A molecular phylogeny of the Indo-West Pacific species of Haloa sensu lato gastropods (Cephalaspidea: Haminoeidae): Tethyan vicariance, generic diversity, and ecological specialization
Peer reviewed, Journal article
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Original versionOskars TR, Malaquias MAE. A molecular phylogeny of the Indo-West Pacific species of Haloa sensu lato gastropods (Cephalaspidea: Haminoeidae): Tethyan vicariance, generic diversity, and ecological specialization. Molecular Phylogenetics and Evolution. 2019;139:1-21 https://doi.org/10.1016/j.ympev.2019.106557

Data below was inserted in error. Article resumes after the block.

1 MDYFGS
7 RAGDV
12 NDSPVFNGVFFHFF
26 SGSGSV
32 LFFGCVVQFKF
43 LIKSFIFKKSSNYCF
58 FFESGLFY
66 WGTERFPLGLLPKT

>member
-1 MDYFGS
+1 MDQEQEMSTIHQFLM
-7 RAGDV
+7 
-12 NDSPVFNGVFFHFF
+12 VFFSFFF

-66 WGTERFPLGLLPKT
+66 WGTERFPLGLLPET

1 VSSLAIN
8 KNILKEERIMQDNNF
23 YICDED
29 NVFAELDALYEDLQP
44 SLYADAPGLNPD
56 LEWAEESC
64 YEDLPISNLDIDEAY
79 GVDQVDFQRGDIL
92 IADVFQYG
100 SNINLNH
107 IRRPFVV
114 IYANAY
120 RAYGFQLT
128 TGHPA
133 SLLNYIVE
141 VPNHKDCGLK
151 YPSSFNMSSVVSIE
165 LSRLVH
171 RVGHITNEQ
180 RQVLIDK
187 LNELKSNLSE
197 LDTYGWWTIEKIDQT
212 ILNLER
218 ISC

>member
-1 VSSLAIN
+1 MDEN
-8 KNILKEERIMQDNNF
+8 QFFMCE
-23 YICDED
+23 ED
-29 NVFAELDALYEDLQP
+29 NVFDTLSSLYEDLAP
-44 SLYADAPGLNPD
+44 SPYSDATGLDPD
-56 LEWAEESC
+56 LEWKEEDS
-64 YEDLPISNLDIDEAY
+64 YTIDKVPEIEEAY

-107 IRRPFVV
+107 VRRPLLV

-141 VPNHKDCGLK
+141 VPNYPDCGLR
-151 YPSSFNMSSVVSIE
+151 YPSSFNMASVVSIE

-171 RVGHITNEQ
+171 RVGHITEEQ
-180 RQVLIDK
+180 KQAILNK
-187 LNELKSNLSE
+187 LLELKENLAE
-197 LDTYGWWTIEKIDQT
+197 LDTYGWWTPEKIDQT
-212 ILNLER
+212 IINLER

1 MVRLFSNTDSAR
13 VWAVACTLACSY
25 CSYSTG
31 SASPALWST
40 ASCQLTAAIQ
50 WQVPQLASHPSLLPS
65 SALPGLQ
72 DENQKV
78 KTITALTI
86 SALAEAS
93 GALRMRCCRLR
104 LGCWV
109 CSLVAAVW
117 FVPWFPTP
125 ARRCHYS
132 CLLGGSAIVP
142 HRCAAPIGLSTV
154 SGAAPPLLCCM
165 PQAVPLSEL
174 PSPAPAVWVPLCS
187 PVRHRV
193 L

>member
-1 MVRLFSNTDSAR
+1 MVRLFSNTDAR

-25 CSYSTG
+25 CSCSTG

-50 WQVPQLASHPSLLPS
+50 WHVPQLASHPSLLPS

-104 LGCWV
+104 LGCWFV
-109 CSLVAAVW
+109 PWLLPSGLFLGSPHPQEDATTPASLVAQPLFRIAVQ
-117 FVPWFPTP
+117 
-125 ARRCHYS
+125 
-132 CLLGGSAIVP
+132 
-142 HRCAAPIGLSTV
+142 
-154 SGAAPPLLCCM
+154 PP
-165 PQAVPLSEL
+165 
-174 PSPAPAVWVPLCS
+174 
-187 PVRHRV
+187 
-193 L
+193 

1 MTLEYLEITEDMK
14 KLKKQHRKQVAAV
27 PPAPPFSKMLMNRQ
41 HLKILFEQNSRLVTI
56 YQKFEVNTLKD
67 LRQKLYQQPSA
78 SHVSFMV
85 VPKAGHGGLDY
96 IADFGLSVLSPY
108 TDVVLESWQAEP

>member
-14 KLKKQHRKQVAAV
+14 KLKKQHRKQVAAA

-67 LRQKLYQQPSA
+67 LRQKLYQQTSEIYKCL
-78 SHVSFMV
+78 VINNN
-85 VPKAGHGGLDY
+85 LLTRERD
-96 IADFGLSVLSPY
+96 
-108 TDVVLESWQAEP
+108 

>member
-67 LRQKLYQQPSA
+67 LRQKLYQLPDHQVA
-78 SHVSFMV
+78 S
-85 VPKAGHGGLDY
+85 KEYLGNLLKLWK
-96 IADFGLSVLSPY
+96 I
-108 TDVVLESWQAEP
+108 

The cephalaspidean gastropod genus Haminoea has been considered a worldwide radiation with species living in intertidal and shallow areas with algae, seagrass sandy-mud, mangroves, and coral reefs. Recently this monophyletic status was questioned and it was suggested that Haminoea proper only included Atlantic plus eastern Pacific species, whereas the Indo-West Pacific species were a separate radiation belonging to the genus Haloa. In this work we used an extended dataset of Haminoea sensu lato including to our best knowledge representatives of all Indo-West Pacific species, plus a large representation of Atlantic and eastern Pacific species. Bayesian and maximum likelihood molecular phylogenetic analyses using three mitochondrial (COI, 12S rRNA, 16S rRNA) and two nuclear genes (28S rRNA and Histone-3) were employed to study relationships and diversification including also the closely related genus Smaragdinella. Our results support a monophyletic Atlantic + eastern Pacific Haminoea clade and a monophyletic Indo-West Pacific radiation with five genera all defined by unique morphological characters and ecological requirements, namely Haloa proper with tropical and sub-tropical species spread across the Indo-West Pacific, Lamprohaminoea including only colourful species of tropical and sub-tropical affinity, Bakawan gen. nov. with species associated with mangrove habitats across the tropical eastern Indian Ocean and western Pacific, Papawera gen. nov. restricted to temperate waters of Australasia, and Smaragdinella the only cephalaspidean genus inhabiting intertidal hard substrates across sub-tropical and tropical regions of the Indo-West Pacific. This result suggests the role of the closure of the Tethys seaway structuring the phylogeny of worldwide “Haminoea” snails and of ecology driving the phylogenetic structure of the Indo-West Pacific radiation.